Sint Servaasbrug

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Sint Servaasbrug
Sint Servaasbrug Maastricht.jpg
Sint Servaasbrug from the south
Coordinates50°50′57″N 5°41′45″E / 50.84917°N 5.69583°E / 50.84917; 5.69583Coordinates: 50°50′57″N 5°41′45″E / 50.84917°N 5.69583°E / 50.84917; 5.69583
CrossesMeuse River
LocaleMaastricht, Netherlands
Named forSaint Servatius
Preceded byHoge Brug
Followed byWilhelminabrug
DesignArch bridge
MaterialLimestone with a concrete core
Total length160 m (524.9 ft)
Width9 m (29.5 ft)
Construction start1280
Construction end1298

Sint Servaasbrug (or the St. Servatius Bridge) is an arched stone footbridge across the Meuse River in Maastricht, Netherlands. It is named after Saint Servatius, the first bishop of Maastricht, and (despite being largely rebuilt after World War II) it has been called the oldest bridge in the Netherlands.[1]


The Sint Servaasbrug connects pedestrian traffic from the Binnenstad district of Maastricht on the west bank of the Meuse (the most central part of the city) to the Wyck district on the east bank.[2]

The bridge is made of limestone, and in its current configuration it is 160 metres (525 ft) long and 9 metres (30 ft) wide. Its seven arches each span approximately 12 metres (39 ft), and are supported by seven piers.[3][4][5] A separate steel drawbridge with a span of 54.5 metres (178 ft 10 in) connects the east end of the bridge to the east bank of the river.[6]


The Romans built a wooden bridge across the Meuse in what is now Maastricht, in approximately AD 50,[7] and the Latin phrase for "crossing of the Meuse", "mosae trajectum", became the name of the city. For many years this remained the only crossing of the lower Meuse.[5] However, the Roman bridge collapsed in the year 1275 from the weight of a large procession, killing 400 people.[8][9] Its replacement, the present bridge, was built somewhat to the north of the older crossing between 1280 and 1298;[1][3][10] The Roman Catholic Church encouraged its construction by providing indulgences to people who helped build it.[8][9] The bridge was accoladed in honor of Saint Servatius around this time.[11]

The bridge was renovated in 1680, and in 1825 a wooden strutwork section on the east side of the bridge was replaced by a stone arch.[3] In 1850, as part of the construction of the Maastricht-Liège Canal, a channel was cut on the west side of the bridge.[3]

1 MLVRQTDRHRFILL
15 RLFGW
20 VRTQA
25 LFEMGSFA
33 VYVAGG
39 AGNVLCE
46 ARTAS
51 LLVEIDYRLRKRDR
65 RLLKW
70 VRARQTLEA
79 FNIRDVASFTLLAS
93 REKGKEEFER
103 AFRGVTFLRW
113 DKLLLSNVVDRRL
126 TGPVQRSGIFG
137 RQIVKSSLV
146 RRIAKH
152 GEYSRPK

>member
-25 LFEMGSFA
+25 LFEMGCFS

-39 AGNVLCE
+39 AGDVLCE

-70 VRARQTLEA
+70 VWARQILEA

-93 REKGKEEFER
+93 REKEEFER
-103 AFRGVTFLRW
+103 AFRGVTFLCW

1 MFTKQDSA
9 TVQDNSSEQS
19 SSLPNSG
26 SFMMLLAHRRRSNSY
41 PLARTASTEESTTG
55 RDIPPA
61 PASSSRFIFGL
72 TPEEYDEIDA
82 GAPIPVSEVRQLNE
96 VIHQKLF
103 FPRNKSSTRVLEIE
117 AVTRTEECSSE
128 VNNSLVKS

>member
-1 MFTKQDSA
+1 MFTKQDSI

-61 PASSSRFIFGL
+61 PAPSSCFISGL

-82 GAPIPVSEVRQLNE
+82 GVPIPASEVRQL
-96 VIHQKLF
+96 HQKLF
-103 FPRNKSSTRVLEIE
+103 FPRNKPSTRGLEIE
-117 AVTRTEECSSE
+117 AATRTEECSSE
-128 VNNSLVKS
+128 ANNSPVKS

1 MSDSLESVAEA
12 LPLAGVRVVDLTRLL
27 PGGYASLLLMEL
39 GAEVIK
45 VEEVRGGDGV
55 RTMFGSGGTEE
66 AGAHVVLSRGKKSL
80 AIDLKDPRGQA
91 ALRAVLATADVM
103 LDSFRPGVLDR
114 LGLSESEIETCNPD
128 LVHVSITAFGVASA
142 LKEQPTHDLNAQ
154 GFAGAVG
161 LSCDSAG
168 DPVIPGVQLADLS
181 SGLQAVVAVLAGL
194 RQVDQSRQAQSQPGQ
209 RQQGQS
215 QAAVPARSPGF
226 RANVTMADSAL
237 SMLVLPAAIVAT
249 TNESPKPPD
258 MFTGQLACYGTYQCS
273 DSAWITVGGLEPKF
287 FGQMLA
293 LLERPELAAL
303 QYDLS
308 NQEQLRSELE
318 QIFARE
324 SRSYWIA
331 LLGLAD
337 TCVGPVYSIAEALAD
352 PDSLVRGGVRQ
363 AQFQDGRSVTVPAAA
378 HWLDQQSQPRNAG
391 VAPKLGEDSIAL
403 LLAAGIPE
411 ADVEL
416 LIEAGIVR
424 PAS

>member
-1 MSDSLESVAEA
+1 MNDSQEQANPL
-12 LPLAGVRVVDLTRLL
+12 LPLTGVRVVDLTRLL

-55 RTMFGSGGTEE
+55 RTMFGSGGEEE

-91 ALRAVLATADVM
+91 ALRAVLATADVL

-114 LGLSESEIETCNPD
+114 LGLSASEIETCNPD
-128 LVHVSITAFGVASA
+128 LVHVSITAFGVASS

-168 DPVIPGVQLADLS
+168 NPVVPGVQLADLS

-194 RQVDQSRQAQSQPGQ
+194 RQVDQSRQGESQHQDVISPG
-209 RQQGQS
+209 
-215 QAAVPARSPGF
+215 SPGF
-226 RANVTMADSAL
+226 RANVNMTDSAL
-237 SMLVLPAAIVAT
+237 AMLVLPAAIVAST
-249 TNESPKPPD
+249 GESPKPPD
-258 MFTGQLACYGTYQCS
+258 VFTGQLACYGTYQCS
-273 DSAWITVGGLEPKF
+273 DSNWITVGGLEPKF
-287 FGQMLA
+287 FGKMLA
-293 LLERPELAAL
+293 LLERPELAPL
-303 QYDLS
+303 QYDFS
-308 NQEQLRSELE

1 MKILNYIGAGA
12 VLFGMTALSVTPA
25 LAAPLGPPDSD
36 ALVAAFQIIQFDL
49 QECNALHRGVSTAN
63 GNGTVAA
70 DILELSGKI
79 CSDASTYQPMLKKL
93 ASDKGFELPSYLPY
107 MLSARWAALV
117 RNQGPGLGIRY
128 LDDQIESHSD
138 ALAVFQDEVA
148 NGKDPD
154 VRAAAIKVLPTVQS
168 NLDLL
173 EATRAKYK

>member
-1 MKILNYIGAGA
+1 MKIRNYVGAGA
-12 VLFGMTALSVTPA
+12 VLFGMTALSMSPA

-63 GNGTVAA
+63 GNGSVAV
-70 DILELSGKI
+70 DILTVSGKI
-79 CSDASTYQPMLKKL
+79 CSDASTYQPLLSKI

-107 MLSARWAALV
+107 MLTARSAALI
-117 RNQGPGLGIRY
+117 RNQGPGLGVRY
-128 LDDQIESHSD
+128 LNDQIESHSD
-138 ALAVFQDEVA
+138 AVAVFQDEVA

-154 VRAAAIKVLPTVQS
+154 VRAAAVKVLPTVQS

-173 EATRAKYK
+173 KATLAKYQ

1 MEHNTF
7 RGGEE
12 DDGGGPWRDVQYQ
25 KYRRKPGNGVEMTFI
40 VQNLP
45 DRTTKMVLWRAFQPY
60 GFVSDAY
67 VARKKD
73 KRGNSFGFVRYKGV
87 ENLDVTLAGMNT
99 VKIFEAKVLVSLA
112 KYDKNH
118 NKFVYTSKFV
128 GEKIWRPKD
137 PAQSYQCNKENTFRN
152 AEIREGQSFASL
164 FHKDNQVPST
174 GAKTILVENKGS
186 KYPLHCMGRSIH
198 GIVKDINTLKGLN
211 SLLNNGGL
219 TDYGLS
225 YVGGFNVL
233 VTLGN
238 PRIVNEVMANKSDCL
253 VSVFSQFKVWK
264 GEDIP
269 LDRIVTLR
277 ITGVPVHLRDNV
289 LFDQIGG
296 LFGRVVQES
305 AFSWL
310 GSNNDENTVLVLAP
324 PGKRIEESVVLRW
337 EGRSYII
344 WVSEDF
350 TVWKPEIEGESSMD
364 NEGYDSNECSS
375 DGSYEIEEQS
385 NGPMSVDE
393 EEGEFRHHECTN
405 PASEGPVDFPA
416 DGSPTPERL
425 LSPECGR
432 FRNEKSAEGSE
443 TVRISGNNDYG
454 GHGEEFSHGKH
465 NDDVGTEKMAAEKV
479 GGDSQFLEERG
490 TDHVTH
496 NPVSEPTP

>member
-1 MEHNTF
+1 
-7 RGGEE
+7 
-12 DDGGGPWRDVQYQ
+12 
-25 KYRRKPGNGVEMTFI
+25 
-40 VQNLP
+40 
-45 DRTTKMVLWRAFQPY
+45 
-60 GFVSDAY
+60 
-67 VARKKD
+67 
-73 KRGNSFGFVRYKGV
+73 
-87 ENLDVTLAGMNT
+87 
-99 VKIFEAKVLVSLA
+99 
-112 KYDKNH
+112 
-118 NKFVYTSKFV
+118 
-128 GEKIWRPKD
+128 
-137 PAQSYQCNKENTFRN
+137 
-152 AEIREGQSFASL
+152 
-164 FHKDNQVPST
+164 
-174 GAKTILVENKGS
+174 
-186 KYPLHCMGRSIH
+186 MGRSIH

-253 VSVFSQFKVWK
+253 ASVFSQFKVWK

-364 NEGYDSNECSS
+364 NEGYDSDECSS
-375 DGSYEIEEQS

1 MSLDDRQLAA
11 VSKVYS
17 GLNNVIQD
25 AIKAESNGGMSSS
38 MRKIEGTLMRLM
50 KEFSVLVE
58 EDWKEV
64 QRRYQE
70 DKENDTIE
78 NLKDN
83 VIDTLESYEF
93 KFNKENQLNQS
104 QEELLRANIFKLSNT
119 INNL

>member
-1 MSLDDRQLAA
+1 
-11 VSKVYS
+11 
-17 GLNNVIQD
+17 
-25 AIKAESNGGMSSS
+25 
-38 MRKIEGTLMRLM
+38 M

The damaged bridge after Allied forces liberated the city, 14 September 1944

When in the early 1930s the bridge had been relieved of its function as the city's only river crossing by the construction of the Wilhelmina bridge, 300 metres (1,000 ft) downstream, a major renovation was performed. The arches were reconstructed in concrete, covered with the original stones. Underwater, counter-arches were constructed to prevent erosion of the river bed on which the bridge was built. Two arches on the eastern end of the bridge were removed and replaced by a vertical-lift bridge. Between the two bridges, on the eastern side of the river, a levee was built to separate the navigable eastern channel from the rest of the river.[citation needed] During World War II the bridge was severely damaged by the German army as they retreated from the Netherlands in 1944, but it was rebuilt in 1948.[12] In 1962, the shipping channel to the east of the bridge was spanned by a steel drawbridge attached to the main bridge.[3][6]

In 1968 the bridge was illustrated on a Dutch postage stamp.[13]


  1. ^ a b McPhee, John (2010), Silk Parachute, Macmillan, p. 25, ISBN 0-374-26373-6 CS1 maint: discouraged parameter (link).
  2. ^ Meijer, M. (2007), Stadswandelingen Nederland, ANWB Media - Boeken & Gidsen, p. 94, ISBN 978-90-18-02554-0.
  3. ^ a b c d e St. Serveasbrug Maastricht, Nederlandse Bruggen Stichting.
  4. ^ Sint Servaasbrug, Structurae.
  5. ^ a b The Low Countries: arts and society in Flanders and the Netherlands, Volume 9, Stichting Ons Erfdeel, 2001, p. 223.
  6. ^ a b Sint Servaas Lift Bridge, Structurae.
  7. ^ Müller, Norbert; Kelcey, John G. (2011), Plants and Habitats of European Cities, Springer, p. 240, ISBN 978-0-387-89683-0.
  8. ^ a b Bredero, Adriaan H. (1994), Christendom and Christianity in the Middle Ages: The Relations Between Religion, Church, and Society, Wm. B. Eerdmans Publishing, p. 352, ISBN 978-0-8028-4992-2.
  9. ^ a b den Hartog, E. (2002), Romanesque sculpture in Maastricht, Bonnefantenmuseum, p. 139, ISBN 978-90-72251-31-2.
  10. ^ Auzias, Dominique (2011), Le Petit Futé Amsterdam Pays-Bas, Petit Futé, p. 453, ISBN 978-2-7469-3120-6.
  11. ^ "De legendarische Sint-Servatius". Historisch Nieuwsblad (in Dutch). Retrieved 2017-02-10.
  12. ^ McDonald, George (2009), Frommer's Belgium, Holland & Luxembourg (11th ed.), Frommer's, p. 466, ISBN 978-0-470-38227-1.
  13. ^ Kronish, Syd (May 19, 1968), "Stamps in the News", The Victoria Advocate.

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